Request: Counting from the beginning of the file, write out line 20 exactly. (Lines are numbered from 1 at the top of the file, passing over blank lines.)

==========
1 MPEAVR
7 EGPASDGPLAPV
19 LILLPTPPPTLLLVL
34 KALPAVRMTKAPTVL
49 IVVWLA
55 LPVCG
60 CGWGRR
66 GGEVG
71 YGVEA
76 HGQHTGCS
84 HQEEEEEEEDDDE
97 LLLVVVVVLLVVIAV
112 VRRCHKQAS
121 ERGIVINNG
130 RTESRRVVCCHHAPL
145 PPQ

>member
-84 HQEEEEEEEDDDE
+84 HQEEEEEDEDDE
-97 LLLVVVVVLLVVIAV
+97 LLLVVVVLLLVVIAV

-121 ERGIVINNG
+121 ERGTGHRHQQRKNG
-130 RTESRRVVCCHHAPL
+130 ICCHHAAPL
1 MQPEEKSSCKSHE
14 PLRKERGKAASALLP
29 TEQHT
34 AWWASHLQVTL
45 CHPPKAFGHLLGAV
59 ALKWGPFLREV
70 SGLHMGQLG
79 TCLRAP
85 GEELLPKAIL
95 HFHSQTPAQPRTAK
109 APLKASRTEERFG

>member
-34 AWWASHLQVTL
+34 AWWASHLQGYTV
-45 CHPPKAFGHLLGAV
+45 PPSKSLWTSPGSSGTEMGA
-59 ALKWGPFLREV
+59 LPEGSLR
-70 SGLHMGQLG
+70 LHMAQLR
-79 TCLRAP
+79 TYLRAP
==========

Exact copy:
-97 LLLVVVVVLLVVIAV